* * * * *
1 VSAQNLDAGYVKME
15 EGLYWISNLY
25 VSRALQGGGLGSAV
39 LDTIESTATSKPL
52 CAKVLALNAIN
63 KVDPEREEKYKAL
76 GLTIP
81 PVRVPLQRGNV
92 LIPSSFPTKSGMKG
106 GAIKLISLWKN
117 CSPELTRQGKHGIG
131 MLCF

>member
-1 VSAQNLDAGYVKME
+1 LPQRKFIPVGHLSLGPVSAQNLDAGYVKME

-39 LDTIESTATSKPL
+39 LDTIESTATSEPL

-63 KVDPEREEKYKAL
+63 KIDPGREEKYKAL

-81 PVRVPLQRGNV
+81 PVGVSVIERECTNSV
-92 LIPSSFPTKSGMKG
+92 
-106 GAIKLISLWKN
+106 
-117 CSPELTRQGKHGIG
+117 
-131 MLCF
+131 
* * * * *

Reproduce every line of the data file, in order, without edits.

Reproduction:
1 VSAQNLDAGYVKME
15 EGLYWISNLY
25 VSRALQGGGLGSAV
39 LDTIESTATSKPL
52 CAKVLALNAIN
63 KVDPEREEKYKAL
76 GLTIP
81 PVRVPLQRGNV
92 LIPSSFPTKSGMKG
106 GAIKLISLWKN
117 CSPELTRQGKHGIG
131 MLCF

>member
-1 VSAQNLDAGYVKME
+1 LPQRKFIPVGHLSLGPVSAQNLDAGYVKME

-39 LDTIESTATSKPL
+39 LDTIESTATSEPL

-63 KVDPEREEKYKAL
+63 KIDPGREEKYKAL

-81 PVRVPLQRGNV
+81 PVGVSVIERECTNSV
-92 LIPSSFPTKSGMKG
+92 
-106 GAIKLISLWKN
+106 
-117 CSPELTRQGKHGIG
+117 
-131 MLCF
+131 